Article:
About Our Church

About Us

Our denomination, Christian Church (Disciples of Christ), first developed around 200 years ago on the American frontier. Our practices and teachings have been historically shaped by those roots. At Central Christian Church we strive to be true to the description of our denomination by an early church leader: “In faith, unity; in opinions, liberty; in all things, love.” Additionally, as is typical with Christian Churches, we are congregationally independent, democratically governed and non-hierarchal.

Our local community first began meeting in downtown Austin in 1847, making us one of the oldest church congregations here. Our building, which we have used now for over 80 years, is listed on the National Register of Historic Places and is a widely recognized example of the “Eclectic” or “Beaux Arts” movement of the 1920’s. It’s interior is similar to that of the medieval cathedral of St. Miniato in Florence, Italy, while the exterior is suggestive of our Spanish Colonial history.

Join us for Sunday School for various ages at 9:45 am and our services at 11:00 am. A nursery is provided for ages 0 to 5 years. After the Sunday worship service, we gather in the community room for refreshments and a time of fellowship.

Vision Statement:
To be a Christ-centered church that supports family, community, and global transformation through worship, education, and outreach.

Mission Statement:
Central Christian Church supports all people in their journey to explore, expand and experience their truth with God to better connect with Christ and others.

History

In 1847, eight years after the City of Austin was platted, ten members of the Disciples of Christ Brotherhood met to organize this congregation. Although early records of the church are scarce, it is known that the early congregation met in a log cabin near what is now 6th Street and Congress Avenue and that regular worship services were being held in a local school building by 1852.

The Christian Church of Austin, as the congregation was originally known, acquired its first property at Eighth and Colorado and worshiped at that site until moving to its current location in 1929. An early dispute over theological and procedural matters split the congregation in 1888. Until 1896, when the Rev.S .D. Dutcher was appointed pastor, leaders of the church were selected from among the laity.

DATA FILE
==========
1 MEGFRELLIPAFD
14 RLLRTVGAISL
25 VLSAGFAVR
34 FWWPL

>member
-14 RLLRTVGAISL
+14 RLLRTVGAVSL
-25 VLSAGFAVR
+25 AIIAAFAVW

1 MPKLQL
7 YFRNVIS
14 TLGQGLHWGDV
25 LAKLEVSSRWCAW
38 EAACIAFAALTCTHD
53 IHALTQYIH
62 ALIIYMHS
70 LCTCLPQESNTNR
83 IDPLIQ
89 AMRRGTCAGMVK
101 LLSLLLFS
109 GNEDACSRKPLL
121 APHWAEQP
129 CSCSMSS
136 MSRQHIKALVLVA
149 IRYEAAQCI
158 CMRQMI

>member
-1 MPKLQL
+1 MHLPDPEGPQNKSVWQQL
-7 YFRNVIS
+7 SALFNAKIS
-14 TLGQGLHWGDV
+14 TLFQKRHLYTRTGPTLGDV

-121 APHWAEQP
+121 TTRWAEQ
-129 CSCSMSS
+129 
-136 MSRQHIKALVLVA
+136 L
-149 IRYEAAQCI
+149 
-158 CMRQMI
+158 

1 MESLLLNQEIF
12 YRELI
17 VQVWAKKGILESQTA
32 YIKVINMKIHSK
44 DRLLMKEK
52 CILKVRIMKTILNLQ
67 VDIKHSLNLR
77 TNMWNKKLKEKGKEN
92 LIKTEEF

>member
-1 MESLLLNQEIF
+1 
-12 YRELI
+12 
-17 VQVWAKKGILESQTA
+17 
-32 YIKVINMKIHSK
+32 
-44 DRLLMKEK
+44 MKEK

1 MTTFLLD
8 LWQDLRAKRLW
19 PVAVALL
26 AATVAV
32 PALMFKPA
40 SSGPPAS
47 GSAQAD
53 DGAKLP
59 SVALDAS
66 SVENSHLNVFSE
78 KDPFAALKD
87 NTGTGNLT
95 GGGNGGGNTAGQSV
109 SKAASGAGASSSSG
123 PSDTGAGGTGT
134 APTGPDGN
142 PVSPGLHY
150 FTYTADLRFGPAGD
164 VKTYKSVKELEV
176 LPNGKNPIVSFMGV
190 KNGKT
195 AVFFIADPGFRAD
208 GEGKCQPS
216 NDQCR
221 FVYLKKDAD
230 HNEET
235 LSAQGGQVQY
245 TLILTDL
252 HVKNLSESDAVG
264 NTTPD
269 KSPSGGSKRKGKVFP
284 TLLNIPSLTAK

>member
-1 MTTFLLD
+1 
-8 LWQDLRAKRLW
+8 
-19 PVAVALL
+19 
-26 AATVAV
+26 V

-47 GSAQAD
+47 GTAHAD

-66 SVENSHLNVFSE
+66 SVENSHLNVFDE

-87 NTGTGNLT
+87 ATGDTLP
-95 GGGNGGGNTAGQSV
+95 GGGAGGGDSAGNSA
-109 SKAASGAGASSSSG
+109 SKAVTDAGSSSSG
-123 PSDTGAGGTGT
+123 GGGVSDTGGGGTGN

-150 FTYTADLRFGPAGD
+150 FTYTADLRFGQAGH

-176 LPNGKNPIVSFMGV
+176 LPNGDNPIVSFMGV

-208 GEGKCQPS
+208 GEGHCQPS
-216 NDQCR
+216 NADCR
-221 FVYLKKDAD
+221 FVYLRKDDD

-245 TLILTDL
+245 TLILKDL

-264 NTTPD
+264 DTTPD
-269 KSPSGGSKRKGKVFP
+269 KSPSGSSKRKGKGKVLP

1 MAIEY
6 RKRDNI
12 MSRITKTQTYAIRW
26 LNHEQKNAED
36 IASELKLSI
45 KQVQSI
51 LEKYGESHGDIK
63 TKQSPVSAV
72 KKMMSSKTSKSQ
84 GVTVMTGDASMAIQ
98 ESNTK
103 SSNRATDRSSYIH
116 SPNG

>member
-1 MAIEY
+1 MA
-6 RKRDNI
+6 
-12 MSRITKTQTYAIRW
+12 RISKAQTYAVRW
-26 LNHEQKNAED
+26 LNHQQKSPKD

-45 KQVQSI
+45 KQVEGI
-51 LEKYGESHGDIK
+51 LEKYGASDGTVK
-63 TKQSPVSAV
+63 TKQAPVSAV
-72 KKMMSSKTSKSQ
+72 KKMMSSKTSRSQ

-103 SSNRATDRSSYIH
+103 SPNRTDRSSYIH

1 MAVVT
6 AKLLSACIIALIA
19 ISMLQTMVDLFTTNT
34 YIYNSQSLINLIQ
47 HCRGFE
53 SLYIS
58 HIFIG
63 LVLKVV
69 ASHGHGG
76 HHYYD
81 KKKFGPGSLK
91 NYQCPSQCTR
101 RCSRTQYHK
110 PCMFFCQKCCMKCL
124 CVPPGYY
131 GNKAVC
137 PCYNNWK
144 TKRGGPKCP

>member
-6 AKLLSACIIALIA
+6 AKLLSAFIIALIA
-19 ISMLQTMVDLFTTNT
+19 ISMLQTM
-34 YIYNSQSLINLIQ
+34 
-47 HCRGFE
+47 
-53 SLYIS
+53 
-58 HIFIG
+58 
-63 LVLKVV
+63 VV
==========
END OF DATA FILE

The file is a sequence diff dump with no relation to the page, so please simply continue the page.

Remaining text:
The fellowship adopted its current name during the early years of the twentieth century, after other Disciples of Christ congregations had been organized in Austin.

The building you see today was built in1929 and was designed by co-architects, church member Robert Leon White, chairman of the Department of Architecture at the University of Texas and Samuel Charles Phelps Vosper. The Central Christian Church built in 1928-29 in Austin represents the Romanesque Revival in overall style, planned through the Beaux-Arts architectural approach to eclectic historicism. The interior of the Sanctuary is similar to the Basilica San Miniato Al Monte in Florence, Italy with its repetitive arches, column spacing, painted trusses and semi dome over the choir and baptistery.

The congregation saw significant growth during the ministry of Rev. Dr. Sadler between 1936 and 1941 but reached its peak membership during the 28 years of leadership under Rev. Dr. John Barclay from 1941 through 1969. Dr. Barclay represented Protestants by giving the prayer at John F. Kennedy’s presidential inauguration in 1961. President Lyndon B. Johnson was a member and attended Central Christian while serving as a U.S. Senator.

After 1960, this corner of downtown Austin hosted a new trend of deterioration of urban fabric, growth of nearby businesses and county and state government facilities, and movement of residential occupants away from the city center. The Central Christian congregation occasionally considered following residents to the suburbs, but on each occasion renewed its commitment to the downtown facility. Fortunately, their pride in the building resulted in the preservation of the beauty and integrity of this urban landmark. Although much growth has occurred in the outlying sections of the city, Central Christian Church has remained a vital force in the downtown area. Its ministry has included the establishment of several other congregations. As one of the oldest churches in Austin, Central Christian has provided the city with significant service and leadership.

In 1985, the building was entered onto the Texas State Historical Commission list of historical places, and in 1992 was listed on the National Register of Historical Places.

In 2010, a major restoration project was conducted on the church building, bringing back the beauty the original designers had envisioned and providing protection to the structure for many years to come.

Who are the Disciples?

Central Christian Church in Austin, Texas is part of the denomination known as the Christian Church (Disciples of Christ). Regionally, we are part of the Christian Church (Disciples of Christ), and, more locally, the Bluebonnet Area.
In our church the open and welcoming Lord’s table is central to who we are. As part of every Sunday Worship Service, Communion (also known as the Lord’s Supper) is served. All Christians, regardless of membership, affiliation, denomination, or particular theological belief are welcome at the table.

In all matters of Bible interpretation, religious thought and theological concept, our members are accorded the freedom of private interpretation and the right to individual thought and judgment. No attempt is made to impose a set of formulated doctrines or traditional interpretations of religious thoughts on any member. Jesus Christ is our only standard and pattern. Personal, individual responsibility and mission is emphasized. Because of this position, people of varying shades of religious thought and theological viewpoints may be found within the family of Disciples of Christ.